The County of Santa Cruz asked Balance Hydrologics, Inc. to assist in managing public safety, salmonid habitat, and riparian corridors in the Corralitos and upper Soquel Creek watersheds following the Summit Fire of May 2008. The Summit Fire burned approximately 4,270 acres in the headwaters of the Corralitos and Soquel watersheds, as well as the Uvas Creek watershed in Santa Clara County, threatening to introduce potentially large and persistent sediment loads into the channel systems.
Beginning in winter 2009, Balance staff identified 10 sites (including 1 each in the Browns and East Fork Upper Soquel Creek systems) to conduct both pre- and post-rainy season monitoring of channel bed conditions and bed elevation, along with sediment transport measurements during storms. Some monitoring locations are reoccupations of sites selected for almost identical assessment following the catastrophic January 4-5, 1982 storm, thus enabling a comparison between post-fire response in 2009 with the only other major episodic watershed disturbance in the past 50-60 years.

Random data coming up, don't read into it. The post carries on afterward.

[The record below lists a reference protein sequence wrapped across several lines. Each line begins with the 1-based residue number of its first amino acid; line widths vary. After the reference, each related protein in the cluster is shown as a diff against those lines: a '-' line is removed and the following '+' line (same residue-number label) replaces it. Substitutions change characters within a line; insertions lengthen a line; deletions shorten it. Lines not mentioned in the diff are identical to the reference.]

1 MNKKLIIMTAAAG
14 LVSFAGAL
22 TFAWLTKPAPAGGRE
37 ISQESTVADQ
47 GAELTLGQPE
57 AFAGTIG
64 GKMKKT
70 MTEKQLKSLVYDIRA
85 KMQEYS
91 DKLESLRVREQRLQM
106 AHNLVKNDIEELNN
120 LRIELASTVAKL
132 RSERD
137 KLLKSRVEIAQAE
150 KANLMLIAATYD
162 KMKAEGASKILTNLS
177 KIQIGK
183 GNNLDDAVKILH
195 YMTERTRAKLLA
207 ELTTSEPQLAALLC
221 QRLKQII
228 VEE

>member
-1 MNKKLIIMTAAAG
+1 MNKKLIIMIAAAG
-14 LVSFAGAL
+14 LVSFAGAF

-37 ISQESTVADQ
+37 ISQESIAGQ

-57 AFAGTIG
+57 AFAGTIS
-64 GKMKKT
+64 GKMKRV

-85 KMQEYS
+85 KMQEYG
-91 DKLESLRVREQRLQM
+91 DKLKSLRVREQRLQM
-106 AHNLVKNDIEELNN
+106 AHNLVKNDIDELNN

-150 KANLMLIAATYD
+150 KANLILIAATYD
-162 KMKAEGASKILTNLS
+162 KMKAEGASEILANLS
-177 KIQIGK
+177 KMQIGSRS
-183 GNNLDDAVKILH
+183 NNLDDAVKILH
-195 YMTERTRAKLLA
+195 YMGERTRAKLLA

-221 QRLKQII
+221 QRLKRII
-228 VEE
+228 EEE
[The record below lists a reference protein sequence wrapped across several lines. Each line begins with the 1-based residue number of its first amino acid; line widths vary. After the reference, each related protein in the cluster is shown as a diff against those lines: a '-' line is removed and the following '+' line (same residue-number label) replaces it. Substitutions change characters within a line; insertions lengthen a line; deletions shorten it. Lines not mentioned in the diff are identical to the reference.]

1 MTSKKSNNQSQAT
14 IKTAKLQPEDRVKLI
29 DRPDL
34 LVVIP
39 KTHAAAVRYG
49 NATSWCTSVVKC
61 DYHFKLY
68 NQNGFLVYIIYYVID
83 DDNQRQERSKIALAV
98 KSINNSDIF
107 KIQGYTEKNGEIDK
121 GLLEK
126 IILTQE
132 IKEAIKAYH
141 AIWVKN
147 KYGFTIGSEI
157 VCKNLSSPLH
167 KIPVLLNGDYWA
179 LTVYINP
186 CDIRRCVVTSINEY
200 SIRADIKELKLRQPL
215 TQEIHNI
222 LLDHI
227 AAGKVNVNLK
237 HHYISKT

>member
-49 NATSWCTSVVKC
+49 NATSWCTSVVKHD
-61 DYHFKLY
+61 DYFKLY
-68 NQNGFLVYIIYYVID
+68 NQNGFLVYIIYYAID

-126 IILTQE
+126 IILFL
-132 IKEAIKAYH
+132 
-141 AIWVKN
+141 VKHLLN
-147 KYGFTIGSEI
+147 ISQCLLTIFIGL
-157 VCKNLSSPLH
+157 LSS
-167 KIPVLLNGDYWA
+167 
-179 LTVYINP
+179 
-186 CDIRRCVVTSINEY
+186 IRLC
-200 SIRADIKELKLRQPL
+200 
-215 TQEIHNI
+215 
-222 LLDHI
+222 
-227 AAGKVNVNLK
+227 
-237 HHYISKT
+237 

Flooding risk was assessed via bedload and suspended load transport measurements and calculations during storm events, coupled with cross-section surveys that identified detectable bed elevation change at key locations along the creek corridors. Senior geomorphic and engineering staff worked with County Flood Control managers to identify likely locations subject to flooding along Corralitos Creek and assisted in evaluating conveyance capacity. Salmonid habitat was assessed through repeated cross-section surveys that identified scour or filling of representative habitat features (pools, glides, or riffles), along with repeated bed condition measurements consisting of a modified pebble count and habitat element survey at select locations. In this rare but necessary and exceedingly important approach, Balance assisted the County in forging a coalition between floodplain management and salmonid habitat interests to respond to the potential hazards posed by the Summit Fire.